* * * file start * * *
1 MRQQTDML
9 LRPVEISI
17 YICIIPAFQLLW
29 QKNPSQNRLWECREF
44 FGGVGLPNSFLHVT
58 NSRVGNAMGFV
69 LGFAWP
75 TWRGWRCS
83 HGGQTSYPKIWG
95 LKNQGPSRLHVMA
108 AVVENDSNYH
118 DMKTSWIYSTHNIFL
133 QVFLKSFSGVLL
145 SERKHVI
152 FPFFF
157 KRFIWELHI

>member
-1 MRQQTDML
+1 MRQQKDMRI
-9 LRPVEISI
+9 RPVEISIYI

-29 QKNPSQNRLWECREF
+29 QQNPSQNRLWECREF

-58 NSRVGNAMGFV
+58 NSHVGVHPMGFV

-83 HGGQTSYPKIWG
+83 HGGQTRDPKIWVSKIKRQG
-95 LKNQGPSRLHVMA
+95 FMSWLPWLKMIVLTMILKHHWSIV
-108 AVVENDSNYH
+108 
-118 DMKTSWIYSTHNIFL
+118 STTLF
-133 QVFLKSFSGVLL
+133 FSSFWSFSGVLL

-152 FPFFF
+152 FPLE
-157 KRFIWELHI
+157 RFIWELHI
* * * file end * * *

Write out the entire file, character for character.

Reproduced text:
1 MRQQTDML
9 LRPVEISI
17 YICIIPAFQLLW
29 QKNPSQNRLWECREF
44 FGGVGLPNSFLHVT
58 NSRVGNAMGFV
69 LGFAWP
75 TWRGWRCS
83 HGGQTSYPKIWG
95 LKNQGPSRLHVMA
108 AVVENDSNYH
118 DMKTSWIYSTHNIFL
133 QVFLKSFSGVLL
145 SERKHVI
152 FPFFF
157 KRFIWELHI

>member
-1 MRQQTDML
+1 MRQQKDMRI
-9 LRPVEISI
+9 RPVEISIYI

-29 QKNPSQNRLWECREF
+29 QQNPSQNRLWECREF

-58 NSRVGNAMGFV
+58 NSHVGVHPMGFV

-83 HGGQTSYPKIWG
+83 HGGQTRDPKIWVSKIKRQG
-95 LKNQGPSRLHVMA
+95 FMSWLPWLKMIVLTMILKHHWSIV
-108 AVVENDSNYH
+108 
-118 DMKTSWIYSTHNIFL
+118 STTLF
-133 QVFLKSFSGVLL
+133 FSSFWSFSGVLL

-152 FPFFF
+152 FPLE
-157 KRFIWELHI
+157 RFIWELHI